Proposals for Strengthening Copyright Protection in the Digital Environment
Following the public consultation on the proposed amendment of the Hong Kong copyright law and taking reference from the latest developments in some overseas jurisdictions, the Government recently published its refined proposals on strengthening copyright protection in the digital environment. The Government intends to introduce legislative amendments to the Copyright Ordinance in the second half of 2010 based on further discussions and consensus between the major stakeholders of copyright owners, users and online service providers in this area.
The Refined Proposals
The Government first sought public consultation in December 2006 on the proposals to strengthen copyright protection in the digital environment and released its preliminary proposals in April 2008. After considering public views on the preliminary proposals and the latest developments in some overseas jurisdictions, the Government published its refined proposals in November 2009 as a briefing to members of the Legislative Council, as follows:
- Recognising copyright owners' right to communicate their works through any mode of electronic transmission, with criminal sanctions against infringement
The Government proposes to amend our copyright law to broaden the protection of copyright works communicated to the public via any mode of electronic transmission, rather than through certain specific modes of transmission, for example to "broadcast" a copyright work; to include it in a "cable programme service"; or to "make it available" to the public by wire or wireless means, under the current law. Further, the Government proposes to impose criminal sanctions against those who initiate unauthorised communication of copyright works to the public not just in the course of business conducted for profit, but also where it is made to such an extent as to affect prejudicially the copyright owner.
- Introducing a statutory limitation of liability regime for online service providers in dealing with online piracy
The Government realises the importance of online service providers' role in combating online piracy and hence proposes some incentives for them to cooperate, including the proposal to introduce a statutory regime which would limit the liability of online service providers for copyright infringement. This regime will be supported by a Code of Practice which provides guidelines to online service providers when they are notified of the infringing activities. Measures such as "Notice and Notice" (sending notice to the claimed infringer upon receipt of a notice from the copyright owner concerned) and "Notice and Takedown" (taking down or disabling access to the claimed infringing materials upon receipt of a notice from the copyright owner concerned) are being investigated and considered.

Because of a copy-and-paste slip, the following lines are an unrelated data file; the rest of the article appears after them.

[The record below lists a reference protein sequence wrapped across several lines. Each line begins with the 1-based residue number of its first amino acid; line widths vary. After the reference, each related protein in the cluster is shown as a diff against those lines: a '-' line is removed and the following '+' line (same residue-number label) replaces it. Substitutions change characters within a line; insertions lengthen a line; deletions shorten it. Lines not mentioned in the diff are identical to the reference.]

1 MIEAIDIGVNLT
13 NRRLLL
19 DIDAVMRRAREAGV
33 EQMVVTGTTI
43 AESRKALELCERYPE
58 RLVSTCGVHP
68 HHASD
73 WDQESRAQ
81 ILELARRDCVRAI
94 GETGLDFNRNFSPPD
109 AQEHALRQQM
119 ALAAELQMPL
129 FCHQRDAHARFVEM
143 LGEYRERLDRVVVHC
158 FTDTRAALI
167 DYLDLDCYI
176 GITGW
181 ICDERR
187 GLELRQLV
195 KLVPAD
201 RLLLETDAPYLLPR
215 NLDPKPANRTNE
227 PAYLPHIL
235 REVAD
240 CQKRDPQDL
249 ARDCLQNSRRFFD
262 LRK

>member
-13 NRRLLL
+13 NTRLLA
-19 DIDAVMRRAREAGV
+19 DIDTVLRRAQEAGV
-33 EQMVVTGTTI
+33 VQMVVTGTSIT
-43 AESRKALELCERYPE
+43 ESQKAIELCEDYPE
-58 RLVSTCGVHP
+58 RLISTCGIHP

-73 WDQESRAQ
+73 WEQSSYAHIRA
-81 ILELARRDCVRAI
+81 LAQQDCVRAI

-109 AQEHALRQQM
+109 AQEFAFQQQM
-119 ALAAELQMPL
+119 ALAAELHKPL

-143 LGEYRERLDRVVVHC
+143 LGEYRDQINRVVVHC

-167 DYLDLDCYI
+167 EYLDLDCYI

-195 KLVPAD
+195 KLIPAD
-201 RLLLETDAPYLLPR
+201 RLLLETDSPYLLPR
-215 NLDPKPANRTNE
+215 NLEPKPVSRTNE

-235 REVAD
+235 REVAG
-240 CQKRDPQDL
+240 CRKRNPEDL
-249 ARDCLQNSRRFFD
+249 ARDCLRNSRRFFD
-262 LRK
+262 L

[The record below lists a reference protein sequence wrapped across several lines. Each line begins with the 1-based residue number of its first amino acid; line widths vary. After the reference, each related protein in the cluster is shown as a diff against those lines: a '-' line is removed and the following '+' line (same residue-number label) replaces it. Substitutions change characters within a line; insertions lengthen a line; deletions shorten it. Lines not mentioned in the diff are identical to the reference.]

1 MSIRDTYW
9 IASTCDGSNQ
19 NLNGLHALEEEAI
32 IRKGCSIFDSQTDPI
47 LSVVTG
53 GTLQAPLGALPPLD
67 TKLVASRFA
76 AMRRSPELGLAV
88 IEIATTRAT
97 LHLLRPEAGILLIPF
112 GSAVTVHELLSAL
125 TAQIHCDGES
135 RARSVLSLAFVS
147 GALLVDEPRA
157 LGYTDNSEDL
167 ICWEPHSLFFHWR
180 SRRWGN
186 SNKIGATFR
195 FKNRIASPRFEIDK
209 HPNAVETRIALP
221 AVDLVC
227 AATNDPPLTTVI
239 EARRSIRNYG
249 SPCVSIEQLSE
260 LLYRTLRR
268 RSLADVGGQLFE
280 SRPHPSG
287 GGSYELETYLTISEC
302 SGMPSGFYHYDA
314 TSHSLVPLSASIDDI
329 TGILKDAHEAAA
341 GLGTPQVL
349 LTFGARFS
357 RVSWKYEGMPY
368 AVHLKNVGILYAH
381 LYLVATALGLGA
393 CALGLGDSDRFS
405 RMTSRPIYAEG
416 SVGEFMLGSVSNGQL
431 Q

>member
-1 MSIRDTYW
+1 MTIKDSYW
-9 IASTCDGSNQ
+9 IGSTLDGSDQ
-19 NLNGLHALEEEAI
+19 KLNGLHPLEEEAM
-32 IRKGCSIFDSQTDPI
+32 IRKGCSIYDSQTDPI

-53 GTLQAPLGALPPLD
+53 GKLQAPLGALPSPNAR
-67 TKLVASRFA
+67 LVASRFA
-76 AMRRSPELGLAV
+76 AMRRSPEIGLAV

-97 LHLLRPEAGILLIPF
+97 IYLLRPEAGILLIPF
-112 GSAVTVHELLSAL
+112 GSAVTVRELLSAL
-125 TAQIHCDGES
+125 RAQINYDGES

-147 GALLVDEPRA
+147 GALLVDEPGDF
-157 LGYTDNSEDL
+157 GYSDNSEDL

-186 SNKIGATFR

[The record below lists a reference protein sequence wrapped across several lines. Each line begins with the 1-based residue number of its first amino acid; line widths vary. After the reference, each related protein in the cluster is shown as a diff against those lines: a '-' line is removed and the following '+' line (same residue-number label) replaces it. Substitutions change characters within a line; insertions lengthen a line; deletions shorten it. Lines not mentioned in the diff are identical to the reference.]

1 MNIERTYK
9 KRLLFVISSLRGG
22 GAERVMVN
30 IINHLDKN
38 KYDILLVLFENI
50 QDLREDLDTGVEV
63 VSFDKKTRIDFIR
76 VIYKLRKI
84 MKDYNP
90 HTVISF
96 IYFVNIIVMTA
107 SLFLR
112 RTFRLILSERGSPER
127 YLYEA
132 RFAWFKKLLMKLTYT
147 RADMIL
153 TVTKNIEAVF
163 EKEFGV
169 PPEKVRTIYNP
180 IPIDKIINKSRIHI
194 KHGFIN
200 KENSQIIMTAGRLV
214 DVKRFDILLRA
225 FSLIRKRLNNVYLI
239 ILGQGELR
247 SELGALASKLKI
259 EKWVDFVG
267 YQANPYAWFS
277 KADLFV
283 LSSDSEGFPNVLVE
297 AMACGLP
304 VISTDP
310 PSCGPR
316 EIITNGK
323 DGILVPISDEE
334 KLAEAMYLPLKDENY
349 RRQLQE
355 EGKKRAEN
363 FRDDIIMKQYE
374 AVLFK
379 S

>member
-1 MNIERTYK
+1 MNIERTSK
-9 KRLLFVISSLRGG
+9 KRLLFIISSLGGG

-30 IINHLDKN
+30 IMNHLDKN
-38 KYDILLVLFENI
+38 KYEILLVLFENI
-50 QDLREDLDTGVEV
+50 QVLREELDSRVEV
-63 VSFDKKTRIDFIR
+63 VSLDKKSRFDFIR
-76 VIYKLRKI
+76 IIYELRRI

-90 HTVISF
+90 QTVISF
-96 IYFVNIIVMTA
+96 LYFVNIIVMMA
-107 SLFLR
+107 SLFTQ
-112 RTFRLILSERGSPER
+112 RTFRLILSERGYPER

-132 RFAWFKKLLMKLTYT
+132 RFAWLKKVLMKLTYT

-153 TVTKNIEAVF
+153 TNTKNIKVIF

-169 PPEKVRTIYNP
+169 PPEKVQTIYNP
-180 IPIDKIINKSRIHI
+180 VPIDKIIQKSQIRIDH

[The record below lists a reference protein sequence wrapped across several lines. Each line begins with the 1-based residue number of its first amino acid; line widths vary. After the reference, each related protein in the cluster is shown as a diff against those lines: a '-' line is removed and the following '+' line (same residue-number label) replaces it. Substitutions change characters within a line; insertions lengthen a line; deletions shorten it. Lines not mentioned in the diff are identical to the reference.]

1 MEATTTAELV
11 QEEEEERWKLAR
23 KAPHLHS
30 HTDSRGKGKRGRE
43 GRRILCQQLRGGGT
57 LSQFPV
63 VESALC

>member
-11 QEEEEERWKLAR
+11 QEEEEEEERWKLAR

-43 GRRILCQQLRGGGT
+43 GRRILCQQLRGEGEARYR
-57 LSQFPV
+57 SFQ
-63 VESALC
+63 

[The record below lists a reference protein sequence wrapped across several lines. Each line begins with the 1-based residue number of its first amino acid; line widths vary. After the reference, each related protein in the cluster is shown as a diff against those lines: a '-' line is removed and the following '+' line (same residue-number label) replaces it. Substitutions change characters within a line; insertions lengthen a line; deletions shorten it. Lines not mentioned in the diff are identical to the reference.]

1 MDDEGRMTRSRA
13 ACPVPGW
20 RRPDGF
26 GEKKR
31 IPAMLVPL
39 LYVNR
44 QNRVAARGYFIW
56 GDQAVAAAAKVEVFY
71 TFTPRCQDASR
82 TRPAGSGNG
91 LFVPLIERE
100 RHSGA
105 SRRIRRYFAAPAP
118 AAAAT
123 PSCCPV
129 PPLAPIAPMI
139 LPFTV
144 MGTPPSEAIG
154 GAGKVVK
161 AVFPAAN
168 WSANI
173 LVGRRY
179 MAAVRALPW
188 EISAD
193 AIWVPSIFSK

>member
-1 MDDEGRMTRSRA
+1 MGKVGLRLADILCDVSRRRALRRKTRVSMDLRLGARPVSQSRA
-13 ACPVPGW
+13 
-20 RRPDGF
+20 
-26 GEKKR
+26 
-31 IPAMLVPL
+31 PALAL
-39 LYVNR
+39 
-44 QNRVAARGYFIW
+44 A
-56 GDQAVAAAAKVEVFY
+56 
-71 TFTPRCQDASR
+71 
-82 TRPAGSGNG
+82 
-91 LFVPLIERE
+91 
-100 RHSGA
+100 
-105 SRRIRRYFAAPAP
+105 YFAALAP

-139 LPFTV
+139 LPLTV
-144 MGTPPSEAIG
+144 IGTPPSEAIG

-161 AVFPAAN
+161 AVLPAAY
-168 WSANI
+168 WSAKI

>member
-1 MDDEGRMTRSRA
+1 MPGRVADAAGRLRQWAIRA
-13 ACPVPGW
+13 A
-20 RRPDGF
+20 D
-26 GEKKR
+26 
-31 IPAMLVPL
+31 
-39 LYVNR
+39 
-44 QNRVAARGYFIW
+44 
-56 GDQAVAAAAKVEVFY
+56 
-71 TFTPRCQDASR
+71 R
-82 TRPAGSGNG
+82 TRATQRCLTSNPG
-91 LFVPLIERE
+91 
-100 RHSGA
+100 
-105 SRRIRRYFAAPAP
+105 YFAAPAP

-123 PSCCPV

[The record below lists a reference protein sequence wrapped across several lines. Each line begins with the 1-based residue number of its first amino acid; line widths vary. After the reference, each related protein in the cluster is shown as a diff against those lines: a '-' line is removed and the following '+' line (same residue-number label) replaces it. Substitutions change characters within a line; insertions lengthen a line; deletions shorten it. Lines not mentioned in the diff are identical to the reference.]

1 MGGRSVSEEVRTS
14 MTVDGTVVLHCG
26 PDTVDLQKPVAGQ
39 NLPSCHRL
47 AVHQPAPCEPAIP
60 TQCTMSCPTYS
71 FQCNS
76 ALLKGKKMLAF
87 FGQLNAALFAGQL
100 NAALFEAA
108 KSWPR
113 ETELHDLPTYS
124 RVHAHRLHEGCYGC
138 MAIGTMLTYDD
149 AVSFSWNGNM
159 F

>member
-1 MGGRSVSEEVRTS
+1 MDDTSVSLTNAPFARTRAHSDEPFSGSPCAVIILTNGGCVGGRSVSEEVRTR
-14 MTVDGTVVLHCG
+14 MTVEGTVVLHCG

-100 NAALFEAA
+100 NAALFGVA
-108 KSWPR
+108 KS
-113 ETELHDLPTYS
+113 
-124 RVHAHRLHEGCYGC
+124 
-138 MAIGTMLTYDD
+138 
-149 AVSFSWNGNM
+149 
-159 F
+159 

- Introducing a copyright exception for temporary reproduction of copyright works by OSPs
The Government is of the view that an exception for temporary reproduction of copyright works, mainly in a technical sense for example caching activities in save bandwidth, is important for efficient transmission on the Internet. Not surprisingly, this proposal is supported by most online service providers and users but some copyright owners are concerned about possible abuse of this exception. The Government will continue to work on the specific scope and conditions attached to the exception.
- Prescribing additional factors for considering the award of additional damages
The Government does not support the introduction of statutory damages proposed by some copyright owners as the Government is of the view that it will be difficult to specify a set range of statutory damages to cover all possible infringing activities. The Government however recommends additional factors be included in the Copyright Ordinance to assist the Court in awarding additional damages. The Government will continue to consider the specific additional factors to be included.
- Introducing a media shifting exception for sound recordings
"Media shifting" means the copying of an authorised copyright work from one medium to another which may involve changing the format of the work, for example by converting songs in a CD to MP3 format for listening on a personal computer. "Media shifting" constitutes civil infringement under the current copyright law. Not surprisingly, users support the proposed exception as this will enable them to convert copyright materials legally to other formats for their own convenient use or enjoyment but most copyright owners probably do not support this exception. To balance their interests, the Government proposes to introduce a media shifting exception limited to sound recordings only.
Proposals not supported
Some notable examples of measures proposed by copyright owners which were not supported:
- A non-judicial alternative to the "Norwich Pharmacal" principles
- Introducing statutory damages for online copyright infringement actions
- Introducing new criminal liability pertaining to unauthorised downloading and peer-to-peer file-sharing activities
JSM has acted for major local and overseas copyright owners from a wide range of industries in cases involving copyright infringement in Hong Kong and the PRC. We are fully equipped to provide our clients with tailored action plans to enforce their rights in light of the potential legislative changes in this area. We have represented industry groups in making submissions to the Government in response to its consultation papers and successfully obtained rental rights for the film, comics and animation industries.
On the other hand, JSM has also advised users such as schools and universities on their intellectual property policies and strategies and advises the universities' committees on their reprographic licences.
For inquiries related to this Client Alert, please contact:
Kenny Wong (email@example.com)